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Abstract

OBJECTIVE To assess proportionate mortality ratios (PMRs) for suicide among male and female US veterinarians from 1979 through 2015.

DESIGN PMR study.

SAMPLE Death records for 11,620 veterinarians.

PROCEDURES Information for veterinarians who died during 1979 through 2015 was obtained from AVMA obituary and life insurance databases and submitted to a centralized database of US death records to obtain underlying causes of death. Decedent data that met records-matching criteria were imported into a software program for calculation of PMRs for suicide stratified by sex and indirectly standardized for age, race, and 5-year calendar period with 95% confidence intervals.

RESULTS 398 deaths resulted from suicide; 326 (82%) decedents were male, 72 (18%) were female, and most (298 [75%]) were ≤ 65 years of age. The PMRs for suicide for all veterinarian decedents (2.1 and 3.5 for males and females, respectively), those in clinical positions (2.2 and 3.4 for males and females, respectively), and those in nonclinical positions (1.8 and 5.0 for males and females, respectively) were significantly higher than for the general US population. Among female veterinarians, the percentage of deaths by suicide was stable from 2000 until the end of the study, but the number of such deaths subjectively increased with each 5-year period.

CONCLUSIONS AND CLINICAL RELEVANCE Results of the study indicated that PMRs for suicide of female as well as male veterinarians were higher than for the general population. These data may help to inform stakeholders in the creation and implementation of suicide prevention strategies designed for veterinarians.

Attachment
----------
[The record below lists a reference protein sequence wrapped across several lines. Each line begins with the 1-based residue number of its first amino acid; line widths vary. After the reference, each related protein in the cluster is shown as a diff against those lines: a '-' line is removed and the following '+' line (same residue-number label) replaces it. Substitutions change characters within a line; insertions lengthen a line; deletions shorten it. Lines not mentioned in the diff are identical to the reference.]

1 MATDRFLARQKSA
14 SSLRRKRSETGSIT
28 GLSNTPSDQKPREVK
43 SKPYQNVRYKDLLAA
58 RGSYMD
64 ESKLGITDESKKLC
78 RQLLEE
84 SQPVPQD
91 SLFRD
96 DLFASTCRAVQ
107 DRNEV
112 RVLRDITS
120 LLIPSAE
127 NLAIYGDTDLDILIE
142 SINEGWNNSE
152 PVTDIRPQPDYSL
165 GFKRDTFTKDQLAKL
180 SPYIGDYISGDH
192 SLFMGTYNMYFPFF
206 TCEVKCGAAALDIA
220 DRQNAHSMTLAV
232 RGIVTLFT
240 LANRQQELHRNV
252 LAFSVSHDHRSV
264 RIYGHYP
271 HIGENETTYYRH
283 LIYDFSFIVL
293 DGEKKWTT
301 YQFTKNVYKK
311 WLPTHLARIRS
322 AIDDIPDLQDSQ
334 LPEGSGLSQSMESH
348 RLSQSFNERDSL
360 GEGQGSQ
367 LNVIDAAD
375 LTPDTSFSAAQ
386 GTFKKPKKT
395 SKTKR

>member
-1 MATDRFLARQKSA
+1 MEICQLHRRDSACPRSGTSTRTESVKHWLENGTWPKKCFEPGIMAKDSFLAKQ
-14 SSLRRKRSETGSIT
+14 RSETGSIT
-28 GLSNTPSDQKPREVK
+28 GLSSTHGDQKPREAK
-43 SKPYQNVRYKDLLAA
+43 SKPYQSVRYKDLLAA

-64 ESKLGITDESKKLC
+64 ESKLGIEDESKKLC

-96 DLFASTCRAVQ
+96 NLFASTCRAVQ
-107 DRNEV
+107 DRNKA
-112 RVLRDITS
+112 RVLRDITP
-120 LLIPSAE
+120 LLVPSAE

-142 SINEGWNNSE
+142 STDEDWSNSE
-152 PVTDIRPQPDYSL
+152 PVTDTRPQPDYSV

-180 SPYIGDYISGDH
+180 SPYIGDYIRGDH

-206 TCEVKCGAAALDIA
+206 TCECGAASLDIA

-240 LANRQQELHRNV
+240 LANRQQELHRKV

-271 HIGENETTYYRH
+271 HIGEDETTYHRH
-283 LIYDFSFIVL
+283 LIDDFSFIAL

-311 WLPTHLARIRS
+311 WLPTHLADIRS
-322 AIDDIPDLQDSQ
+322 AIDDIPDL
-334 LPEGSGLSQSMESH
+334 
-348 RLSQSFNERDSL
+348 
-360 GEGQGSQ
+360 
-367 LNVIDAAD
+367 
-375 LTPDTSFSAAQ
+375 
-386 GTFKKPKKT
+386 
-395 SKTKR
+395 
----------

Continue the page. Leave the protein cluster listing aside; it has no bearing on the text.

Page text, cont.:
Full access
in Journal of the American Veterinary Medical Association

Abstract

OBJECTIVE

To analyze data for death of veterinary professionals and veterinary students, with manner of death characterized as suicide or undetermined intent from 2003 through 2014.

SAMPLE

Death records for 202 veterinary professionals and veterinary students.

PROCEDURES

Decedents employed as veterinarians, veterinary technicians or technologists, or veterinary assistants or laboratory animal caretakers and veterinary students who died by suicide or of undetermined intent were identified through retrospective review of National Violent Death Reporting System records. Standardized mortality ratios (SMRs) and 95% confidence intervals were calculated, and mechanisms and circumstances of death were compared among veterinary occupational groups.

RESULTS

197 veterinary professionals and 5 veterinary students had deaths by suicide or of undetermined intent. Among decedents employed at the time of death, SMRs for suicide of male and female veterinarians (1.6 and 2.4, respectively) and male and female veterinary technicians or technologists (5.0 and 2.3, respectively) were significantly greater than those for the general US population, whereas SMRs for suicide of male and female veterinary assistants or laboratory animal caretakers were not. Poisoning was the most common mechanism of death among veterinarians; the drug most commonly used was pentobarbital. For most (13/18) veterinarians who died of pentobarbital poisoning, the death-related injury occurred at home. When decedents with pentobarbital poisoning were excluded from analyses, SMRs for suicide of male and female veterinarians, but not veterinary technicians or technologists, did not differ significantly from results for the general population.

CONCLUSIONS AND CLINICAL RELEVANCE

Results suggested higher SMRs for suicide among veterinarians might be attributable to pentobarbital access. Improving administrative controls for pentobarbital might be a promising suicide prevention strategy among veterinarians; however, different strategies are likely needed for veterinary technicians or technologists.

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in Journal of the American Veterinary Medical Association

Summary